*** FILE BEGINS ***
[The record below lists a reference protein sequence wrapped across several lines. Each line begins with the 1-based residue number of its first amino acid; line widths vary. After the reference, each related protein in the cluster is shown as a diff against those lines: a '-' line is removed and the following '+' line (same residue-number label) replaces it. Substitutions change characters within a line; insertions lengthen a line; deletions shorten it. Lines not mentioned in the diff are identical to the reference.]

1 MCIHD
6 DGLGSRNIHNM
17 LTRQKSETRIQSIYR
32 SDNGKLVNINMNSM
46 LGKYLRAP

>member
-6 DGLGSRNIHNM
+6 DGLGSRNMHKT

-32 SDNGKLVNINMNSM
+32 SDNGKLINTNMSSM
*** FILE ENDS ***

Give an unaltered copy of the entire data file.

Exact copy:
[The record below lists a reference protein sequence wrapped across several lines. Each line begins with the 1-based residue number of its first amino acid; line widths vary. After the reference, each related protein in the cluster is shown as a diff against those lines: a '-' line is removed and the following '+' line (same residue-number label) replaces it. Substitutions change characters within a line; insertions lengthen a line; deletions shorten it. Lines not mentioned in the diff are identical to the reference.]

1 MCIHD
6 DGLGSRNIHNM
17 LTRQKSETRIQSIYR
32 SDNGKLVNINMNSM
46 LGKYLRAP

>member
-6 DGLGSRNIHNM
+6 DGLGSRNMHKT

-32 SDNGKLVNINMNSM
+32 SDNGKLINTNMSSM